04/20/2018

News

U.S. Is Now the Preferred Location for New Factory Capacity to Serve U.S. Market as Interest in Reshoring Stays Strong

Of manufacturers planning to add production capacity over the next five years for goods consumed in the U.S., more plan to add that capacity in the U.S. than in any other country—a sharp reversal since as recently as two years ago. And a rising percentage of U.S.-based executives at the manufacturers say they are already in the process of reshoring production work from China. These are among the findings of new research released today by The Boston Consulting Group (BCG).

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The US Skills Gap: Could It Threaten a Manufacturing Renaissance

Our research finds little evidence of a meaningful and persistent skills gap in most parts of the U.S., including in its most important manufacturing zones. The real problem is that companies have become too passive in recruiting and developing skilled workers at a time when the U.S. education system has moved away from a focus on manufacturing skills in order to put greater emphasis on other capabilities. Over the long term, therefore, serious skills shortages could develop unless action is taken.

Research & Studies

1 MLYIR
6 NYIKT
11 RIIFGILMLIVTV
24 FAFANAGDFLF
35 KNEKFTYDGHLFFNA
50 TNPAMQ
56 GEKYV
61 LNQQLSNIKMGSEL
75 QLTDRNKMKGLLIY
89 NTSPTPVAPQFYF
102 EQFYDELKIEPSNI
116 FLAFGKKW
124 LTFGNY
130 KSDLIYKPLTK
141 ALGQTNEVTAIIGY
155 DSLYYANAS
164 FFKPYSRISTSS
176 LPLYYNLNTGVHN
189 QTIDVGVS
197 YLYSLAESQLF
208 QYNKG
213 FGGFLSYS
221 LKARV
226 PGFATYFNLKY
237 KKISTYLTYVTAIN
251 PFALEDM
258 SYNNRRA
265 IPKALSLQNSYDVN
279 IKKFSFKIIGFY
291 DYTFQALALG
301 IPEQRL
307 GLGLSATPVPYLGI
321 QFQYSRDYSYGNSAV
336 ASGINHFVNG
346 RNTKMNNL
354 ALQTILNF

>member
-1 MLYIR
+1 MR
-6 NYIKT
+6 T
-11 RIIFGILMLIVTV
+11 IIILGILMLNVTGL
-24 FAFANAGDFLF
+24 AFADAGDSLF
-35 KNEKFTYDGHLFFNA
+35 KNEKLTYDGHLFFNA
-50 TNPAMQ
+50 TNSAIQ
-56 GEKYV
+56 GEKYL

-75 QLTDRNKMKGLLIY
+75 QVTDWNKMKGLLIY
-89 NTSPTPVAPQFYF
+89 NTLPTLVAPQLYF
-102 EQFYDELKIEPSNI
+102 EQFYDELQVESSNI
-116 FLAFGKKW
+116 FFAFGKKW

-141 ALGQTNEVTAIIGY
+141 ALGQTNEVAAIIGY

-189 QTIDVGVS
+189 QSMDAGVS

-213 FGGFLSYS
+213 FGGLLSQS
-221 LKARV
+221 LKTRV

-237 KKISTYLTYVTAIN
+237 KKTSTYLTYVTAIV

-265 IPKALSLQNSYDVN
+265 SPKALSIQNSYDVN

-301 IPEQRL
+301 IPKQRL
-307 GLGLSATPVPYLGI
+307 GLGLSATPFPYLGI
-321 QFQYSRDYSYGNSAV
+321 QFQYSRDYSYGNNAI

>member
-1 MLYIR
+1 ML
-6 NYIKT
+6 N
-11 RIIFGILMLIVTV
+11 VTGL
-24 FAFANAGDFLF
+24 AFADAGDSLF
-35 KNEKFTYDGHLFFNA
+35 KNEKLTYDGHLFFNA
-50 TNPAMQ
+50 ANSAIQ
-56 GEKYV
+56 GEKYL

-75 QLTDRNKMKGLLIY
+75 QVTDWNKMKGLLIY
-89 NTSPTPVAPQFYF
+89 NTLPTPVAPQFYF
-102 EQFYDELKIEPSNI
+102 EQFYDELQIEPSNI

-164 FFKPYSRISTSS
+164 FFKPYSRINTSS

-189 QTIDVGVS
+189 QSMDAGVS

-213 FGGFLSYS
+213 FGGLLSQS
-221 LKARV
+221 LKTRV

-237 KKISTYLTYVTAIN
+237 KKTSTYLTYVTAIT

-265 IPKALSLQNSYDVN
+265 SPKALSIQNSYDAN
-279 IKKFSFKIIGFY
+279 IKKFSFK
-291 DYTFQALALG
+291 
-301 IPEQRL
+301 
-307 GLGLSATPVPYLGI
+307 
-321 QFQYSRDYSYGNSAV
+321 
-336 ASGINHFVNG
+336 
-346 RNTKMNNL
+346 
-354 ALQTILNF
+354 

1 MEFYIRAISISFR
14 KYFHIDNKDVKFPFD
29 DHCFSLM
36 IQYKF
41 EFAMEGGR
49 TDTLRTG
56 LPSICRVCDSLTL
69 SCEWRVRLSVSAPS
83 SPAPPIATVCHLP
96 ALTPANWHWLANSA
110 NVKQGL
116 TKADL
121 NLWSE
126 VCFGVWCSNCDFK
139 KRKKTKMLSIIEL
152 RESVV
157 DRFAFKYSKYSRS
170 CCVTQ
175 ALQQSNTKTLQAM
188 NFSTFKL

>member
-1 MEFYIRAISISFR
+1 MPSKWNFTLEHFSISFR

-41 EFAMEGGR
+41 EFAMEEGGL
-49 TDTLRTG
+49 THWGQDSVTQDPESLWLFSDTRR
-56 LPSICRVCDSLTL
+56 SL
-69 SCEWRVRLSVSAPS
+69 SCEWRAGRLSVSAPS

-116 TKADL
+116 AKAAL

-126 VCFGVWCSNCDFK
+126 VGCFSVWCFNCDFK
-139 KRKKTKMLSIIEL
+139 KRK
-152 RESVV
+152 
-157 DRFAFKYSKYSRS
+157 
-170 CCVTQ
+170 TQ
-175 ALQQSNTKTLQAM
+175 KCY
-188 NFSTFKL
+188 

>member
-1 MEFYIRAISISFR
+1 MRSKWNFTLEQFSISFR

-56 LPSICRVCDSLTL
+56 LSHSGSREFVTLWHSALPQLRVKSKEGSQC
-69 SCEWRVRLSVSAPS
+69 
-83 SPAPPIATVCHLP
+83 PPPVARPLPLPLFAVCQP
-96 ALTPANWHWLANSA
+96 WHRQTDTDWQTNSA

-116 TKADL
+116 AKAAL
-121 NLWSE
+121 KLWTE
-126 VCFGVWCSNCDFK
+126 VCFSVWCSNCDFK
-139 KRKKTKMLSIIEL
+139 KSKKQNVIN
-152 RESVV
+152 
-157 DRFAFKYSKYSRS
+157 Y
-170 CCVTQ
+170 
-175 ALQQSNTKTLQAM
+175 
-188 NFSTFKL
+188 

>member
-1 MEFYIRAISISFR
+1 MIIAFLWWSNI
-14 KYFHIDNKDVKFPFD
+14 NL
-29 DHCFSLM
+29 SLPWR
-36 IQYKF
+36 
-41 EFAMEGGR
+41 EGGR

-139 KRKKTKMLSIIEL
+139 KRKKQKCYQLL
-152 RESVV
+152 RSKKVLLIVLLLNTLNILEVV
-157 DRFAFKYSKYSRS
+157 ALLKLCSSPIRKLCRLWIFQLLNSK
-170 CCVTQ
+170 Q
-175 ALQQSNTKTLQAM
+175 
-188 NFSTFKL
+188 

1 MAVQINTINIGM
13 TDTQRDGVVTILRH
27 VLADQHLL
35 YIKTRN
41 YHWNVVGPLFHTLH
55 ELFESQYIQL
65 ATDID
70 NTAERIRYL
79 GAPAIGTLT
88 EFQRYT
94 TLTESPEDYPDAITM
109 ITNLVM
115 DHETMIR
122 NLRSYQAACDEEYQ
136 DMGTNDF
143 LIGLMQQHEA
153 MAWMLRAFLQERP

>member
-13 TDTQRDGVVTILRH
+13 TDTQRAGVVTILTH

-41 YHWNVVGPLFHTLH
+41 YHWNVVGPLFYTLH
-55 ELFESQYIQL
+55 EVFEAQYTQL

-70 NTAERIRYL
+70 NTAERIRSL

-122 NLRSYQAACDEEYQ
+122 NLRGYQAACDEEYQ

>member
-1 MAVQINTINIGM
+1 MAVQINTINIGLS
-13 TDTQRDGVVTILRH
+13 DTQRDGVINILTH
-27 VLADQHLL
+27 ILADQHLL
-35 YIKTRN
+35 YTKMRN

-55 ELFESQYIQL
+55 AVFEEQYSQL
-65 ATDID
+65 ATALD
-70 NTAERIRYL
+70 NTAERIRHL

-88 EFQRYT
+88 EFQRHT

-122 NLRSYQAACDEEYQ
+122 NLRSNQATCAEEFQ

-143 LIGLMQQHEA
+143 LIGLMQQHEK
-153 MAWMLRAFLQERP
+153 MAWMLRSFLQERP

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The US as One of the Developed World’s Lowest-Cost Manufacturers

We project that the U.S., as a result of its increasing competitiveness in manufacturing, will capture $70 billion to $115 billion in annual exports from other nations by the end of the decade. About two-thirds of these export gains could come from production shifts to the U.S. from leading European nations and Japan. By 2020, higher U.S. exports, combined with production work that will likely be “reshored” from China, could create 2.5 million to 5 million American factory and service jobs associated with increased manufacturing.

Research & Studies
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Mexico’s Growing Cost Advantage over China, Other Economies Will Boost Its Exports—and U.S. Manufacturers

Within five years, higher manufacturing exports due to a widening cost advantage over China and other major economies could add $20 billion to $60 billion in output to Mexico’s economy annually. And thanks to the North America Free Trade Agreement (NAFTA), U.S. manufacturers of components for everything from automobiles to computers assembled in Mexico also stand to benefit, according to new research by The Boston Consulting Group (BCG).

Research & Studies
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Understanding the Impact of AB 32

. . . comprehensive study to better understand the impacts AB 32 regulations will have on fuel markets, businesses, consumers and the California economy.

Research & Studies
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